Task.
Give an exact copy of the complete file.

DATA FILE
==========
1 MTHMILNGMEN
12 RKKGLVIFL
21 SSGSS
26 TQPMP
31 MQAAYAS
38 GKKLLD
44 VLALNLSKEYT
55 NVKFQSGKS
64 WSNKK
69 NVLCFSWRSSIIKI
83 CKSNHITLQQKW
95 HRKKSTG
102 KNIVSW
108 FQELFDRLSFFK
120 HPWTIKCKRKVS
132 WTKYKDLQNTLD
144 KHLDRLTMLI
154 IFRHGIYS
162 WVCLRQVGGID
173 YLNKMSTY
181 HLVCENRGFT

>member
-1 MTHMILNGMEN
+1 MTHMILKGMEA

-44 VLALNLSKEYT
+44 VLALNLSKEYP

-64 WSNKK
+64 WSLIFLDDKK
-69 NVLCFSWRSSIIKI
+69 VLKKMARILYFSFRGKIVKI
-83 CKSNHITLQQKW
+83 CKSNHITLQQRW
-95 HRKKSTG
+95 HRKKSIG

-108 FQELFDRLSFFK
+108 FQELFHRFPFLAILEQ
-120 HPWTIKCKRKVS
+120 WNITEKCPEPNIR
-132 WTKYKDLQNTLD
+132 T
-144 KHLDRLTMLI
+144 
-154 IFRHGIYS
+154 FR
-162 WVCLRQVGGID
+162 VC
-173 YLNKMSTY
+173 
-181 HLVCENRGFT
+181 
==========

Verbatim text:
1 MTHMILNGMEN
12 RKKGLVIFL
21 SSGSS
26 TQPMP
31 MQAAYAS
38 GKKLLD
44 VLALNLSKEYT
55 NVKFQSGKS
64 WSNKK
69 NVLCFSWRSSIIKI
83 CKSNHITLQQKW
95 HRKKSTG
102 KNIVSW
108 FQELFDRLSFFK
120 HPWTIKCKRKVS
132 WTKYKDLQNTLD
144 KHLDRLTMLI
154 IFRHGIYS
162 WVCLRQVGGID
173 YLNKMSTY
181 HLVCENRGFT

>member
-1 MTHMILNGMEN
+1 MTHMILKGMEA

-44 VLALNLSKEYT
+44 VLALNLSKEYP

-64 WSNKK
+64 WSLIFLDDKK
-69 NVLCFSWRSSIIKI
+69 VLKKMARILYFSFRGKIVKI
-83 CKSNHITLQQKW
+83 CKSNHITLQQRW
-95 HRKKSTG
+95 HRKKSIG

-108 FQELFDRLSFFK
+108 FQELFHRFPFLAILEQ
-120 HPWTIKCKRKVS
+120 WNITEKCPEPNIR
-132 WTKYKDLQNTLD
+132 T
-144 KHLDRLTMLI
+144 
-154 IFRHGIYS
+154 FR
-162 WVCLRQVGGID
+162 VC
-173 YLNKMSTY
+173 
-181 HLVCENRGFT
+181 